Backpage Urges Supreme Court To Reject Appeal Over Escort Ads

Online classifieds company Backpage is asking the U.S. Supreme Court to let stand a decision dismissing a lawsuit against the company by a group of sex-trafficking victims.

Backpage argues in papers filed this week that a trial judge and appellate panel correctly ruled that the Communications Decency Act, a 20-year-old federal law, immunizes the company from liability for crimes by users.

Backpage's argument comes in response to a request by the teens to revive their 2014 lawsuit accusing the company of encouraging sex trafficking through the design of its Web site. The teens, who said that pimps posted ads about them in Backpage's escort section, argued that the company created an online marketplace "devoted to facilitating the sale of children for sex."

A trial judge in Boston dismissed the case last year, ruling that Backpage was protected by Section 230 of the Communications Decency Act. A three-judge panel of the 1st Circuit Court of Appeals upheld that ruling earlier this year. "Congress did not sound an uncertain trumpet when it enacted the CDA, and it chose to grant broad protections to internet publishers," the appellate judges wrote in a unanimous decision.



Lawyers for the teens then asked the Supreme Court to hear the case.

On Wednesday, Backpage officially opposed that request. Among other arguments, Backpage says the earlier decisions are consistent with numerous other decisions dismissing lawsuits against Web companies.

"It is undisputed that the online ads giving rise to petitioners’ claims were created, developed and posted by third-party users, not," the company says. "As courts have observed for 20 years, Section 230 was intended to prevent the 'obvious chilling effect' that would occur if websites were held liable for third-party content, given the enormous amounts of such content posted online every day."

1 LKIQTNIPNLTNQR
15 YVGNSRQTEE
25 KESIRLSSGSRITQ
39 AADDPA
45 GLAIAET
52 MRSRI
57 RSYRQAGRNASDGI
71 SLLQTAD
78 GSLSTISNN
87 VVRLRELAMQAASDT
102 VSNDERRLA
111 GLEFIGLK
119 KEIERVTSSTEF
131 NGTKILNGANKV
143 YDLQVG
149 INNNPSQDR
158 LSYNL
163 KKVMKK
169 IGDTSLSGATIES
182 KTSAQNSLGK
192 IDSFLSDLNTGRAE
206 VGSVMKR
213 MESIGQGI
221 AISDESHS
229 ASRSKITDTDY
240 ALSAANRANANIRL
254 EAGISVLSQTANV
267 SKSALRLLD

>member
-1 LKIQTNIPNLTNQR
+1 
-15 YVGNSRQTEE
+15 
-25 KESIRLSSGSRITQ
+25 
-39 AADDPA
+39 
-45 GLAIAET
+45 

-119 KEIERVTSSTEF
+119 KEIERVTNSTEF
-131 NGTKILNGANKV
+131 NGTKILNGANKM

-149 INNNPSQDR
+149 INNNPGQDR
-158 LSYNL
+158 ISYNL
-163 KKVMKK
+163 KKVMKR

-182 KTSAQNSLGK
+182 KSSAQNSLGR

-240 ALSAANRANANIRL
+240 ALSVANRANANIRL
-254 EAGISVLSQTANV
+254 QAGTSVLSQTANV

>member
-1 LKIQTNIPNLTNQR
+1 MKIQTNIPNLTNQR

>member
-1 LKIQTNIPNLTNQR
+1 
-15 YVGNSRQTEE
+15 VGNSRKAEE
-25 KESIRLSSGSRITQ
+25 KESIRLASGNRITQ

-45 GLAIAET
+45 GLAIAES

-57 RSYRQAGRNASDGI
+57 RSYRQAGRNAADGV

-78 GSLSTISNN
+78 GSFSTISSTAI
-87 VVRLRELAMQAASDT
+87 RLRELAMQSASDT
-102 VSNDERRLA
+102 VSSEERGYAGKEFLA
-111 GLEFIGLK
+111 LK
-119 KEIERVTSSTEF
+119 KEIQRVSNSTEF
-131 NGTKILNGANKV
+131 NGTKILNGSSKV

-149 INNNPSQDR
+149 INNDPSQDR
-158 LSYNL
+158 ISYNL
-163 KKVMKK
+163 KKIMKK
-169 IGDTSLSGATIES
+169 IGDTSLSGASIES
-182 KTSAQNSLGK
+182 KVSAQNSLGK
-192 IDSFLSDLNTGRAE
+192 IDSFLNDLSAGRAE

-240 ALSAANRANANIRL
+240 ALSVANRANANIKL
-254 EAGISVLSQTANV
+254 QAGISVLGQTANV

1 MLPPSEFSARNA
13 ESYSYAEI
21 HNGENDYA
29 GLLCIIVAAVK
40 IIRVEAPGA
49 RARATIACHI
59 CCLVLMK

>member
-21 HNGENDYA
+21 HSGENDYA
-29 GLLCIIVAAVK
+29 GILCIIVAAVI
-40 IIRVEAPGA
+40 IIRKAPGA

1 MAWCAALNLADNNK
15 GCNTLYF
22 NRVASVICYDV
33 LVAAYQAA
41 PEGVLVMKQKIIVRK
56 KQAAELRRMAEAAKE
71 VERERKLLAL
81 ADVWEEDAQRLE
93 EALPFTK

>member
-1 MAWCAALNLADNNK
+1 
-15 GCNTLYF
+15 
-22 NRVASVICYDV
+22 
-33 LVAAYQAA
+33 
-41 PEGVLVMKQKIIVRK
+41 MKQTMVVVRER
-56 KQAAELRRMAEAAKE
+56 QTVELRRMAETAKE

The Supreme Court has never ruled on whether Section 230 immunizes Web companies when users post unlawful material. But numerous other courts have sided with Web companies on that question.

The first major federal appellate decision in the area, which was issued in 1997, involved a lawsuit against AOL. In that case, the 4th Circuit Court of Appeals said AOL wasn't liable for defamatory statements posted to its message boards. Tech companies including Craigslist,MySpace, Google and Facebook have since prevailed in lawsuits by people who sought to hold the sites responsible for crimes or other activity by users.

Regardless of whether the Supreme Court agrees to hear the teens' appeal, Backpage faces other legal issues. Three company executives were recently charged in California with "pimping." A judge said recently that he is likely to dismiss those charges, but hasn't officially done so yet.

Also, the U.S. Senate recently held Backpage in contempt for refusing to turn over materials to a subcommittee investigating online sex trafficking.

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